November 12th, 2020
Co-authored by Dr. Holly Holmes-Meredith and Bill Yarborough.
Are you wondering how the Covid-19 pandemic will impact your holiday plans? Will you need to make adjustments to your established holiday traditions?
In mid-October CNN reported that CDC Director Dr. Robert Redfield stated they are seeing an increasing threat in the spread of infection through small household gatherings. He said, “With Thanksgiving coming up, we think it’s really important to stress the vigilance of continued mitigation steps in the household setting.”
If your tradition has been to observe the holidays by gathering with your immediate household family, you may not need to change much. But if your traditions have included gatherings with extended family members and friends and/or attendance at church, holiday concerts, parades, sporting events, and singing in-person with a choir, the pandemic will likely require adjustments.
Changing cherished habits can be unsettling. Even in normal times, the holidays are stressful for many. A December 2017 Psychology Today article reported that a survey by the American Psychological Association found that 38 percent of people indicated their stress level increased during the holiday season.
There are, however, things you can do to lift your holiday spirits and enjoy the benefits of connecting with family and friends during the coronavirus pandemic.
If weather permits in Contra Costa County, you could celebrate Thanksgiving, Christmas, New Year’s Day, or other religious observances in smaller gatherings with family and friends outdoors. Meeting and eating on a backyard patio, in a park, or outdoor restaurant are possible safer options than indoor dining. You may even choose to exchange gifts outdoors. We recently purchased outdoor heaters, so they can continue our patio gatherings during the colder winter months.
Nonetheless, family members who have traditionally traveled long distances to celebrate the holidays may be separated for the first time in years. That could be rough on individuals who find themselves alone.
The inability to enjoy a holiday meal together does not mean you cannot enjoy a conversation together, perhaps even exchange recipes. You can plan a phone call, Facetime chat, or even an extended family Zoom gathering on Thanksgiving or Christmas. You can also spice up those calls.
With Zoom or Facetime, a grandparent can witness their grandchildren’s reactions while opening gifts. If singing Christmas carols is one of your favorite customs, Zoom offers the ability to sing together virtually. YouTube videos such as “How to Sing Together on Zoom” offer a brief lesson.
There may be other family traditions you can continue with modifications. If your tradition included playing games, there are online sites with a number of online multiplayer games to choose from, such as wealthgames.com for adults and crazygames.com for kids.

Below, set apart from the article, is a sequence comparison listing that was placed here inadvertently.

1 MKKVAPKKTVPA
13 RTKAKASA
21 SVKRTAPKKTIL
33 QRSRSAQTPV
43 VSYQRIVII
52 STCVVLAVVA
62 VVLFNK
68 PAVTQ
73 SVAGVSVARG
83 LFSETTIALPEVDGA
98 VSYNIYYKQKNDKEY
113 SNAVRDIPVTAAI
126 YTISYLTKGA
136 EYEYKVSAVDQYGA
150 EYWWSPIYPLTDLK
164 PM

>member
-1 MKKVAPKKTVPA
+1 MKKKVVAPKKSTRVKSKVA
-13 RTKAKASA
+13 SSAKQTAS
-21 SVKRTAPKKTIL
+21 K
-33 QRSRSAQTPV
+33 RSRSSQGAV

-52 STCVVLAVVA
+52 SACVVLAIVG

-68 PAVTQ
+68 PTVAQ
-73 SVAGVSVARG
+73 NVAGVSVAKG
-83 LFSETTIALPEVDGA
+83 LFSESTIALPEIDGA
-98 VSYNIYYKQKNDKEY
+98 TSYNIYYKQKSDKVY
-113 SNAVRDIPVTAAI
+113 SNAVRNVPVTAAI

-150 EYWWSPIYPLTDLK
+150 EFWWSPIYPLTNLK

Luckily, there are certain traditions you will not have to forego. You can still watch the Macy’s Thanksgiving Parade on TV, and football games will be aired along with the countless holiday movies, musical specials, and Christmas religious services.
This unique holiday season offers us an ideal time to strip away some of our compulsive traditions, providing an opportunity to experiment with new ones that better reflect what the holidays are truly about. For example, you may wish to cozy up by the fire with a book or TV show sipping a cup of hot tea and relax rather than engaging in the holiday hubbub. Your family may decide to cut back on gift-giving and focus more on the religious origins of Christmas or its spiritual meaning to you.
Ever since Charles Dickens published “A Christmas Carol”, charity has been an important aspect of the holiday season. Providing a larger portion of your budget and/or time to help those in need could fill you with a greater sense of the holiday spirit. Likewise, reaching out to those in isolation because of the pandemic could provide them with a welcome gift.
Some of us have found relief through outdoor physical activities during the pandemic. Those opportunities may be constrained at times by winter weather. To help keep your spirits up and avoid gaining pounds, explore the exercise options available online or on YouTube. Your gym may offer online workouts or provide exercise equipment and outdoor classes.
If heaven forbid, you lost a loved one to the pandemic or just find it too difficult to make it through the holiday blues, seeking professional assistance from a qualified practitioner can help. Many practitioners are available online or in-person using a variety of therapeutic techniques to assist you. Teaching professionals often have interns who charge minimal amounts.
If you are that creative individual who has developed new holiday rituals or online activities that you plan to engage in, we’d love to hear about them. Or, if you have questions or comments, please reach out to us via the contact information on our websites: Holly at hypnothearpytraining.com or Bill at billyarborough.com on his contact page.
By Dr. Holly Holmes-Meredith, D. Min., MFT, Board Certified Clinical Hypnotherapist and Bill Yarborough, CHT, and Certified EFT Practitioner.
Below is a link to the November 2020 Diablo Gazette. Our Emotional Health Column is on page 7.
Categories: charity, Christmas, coronavirus, Covid-19, Covid-19 holiday safety tips, Emotional Health Articles, generosity, holiday season, pandemic, Thanksgiving, therapy, Virtual Family Gatherings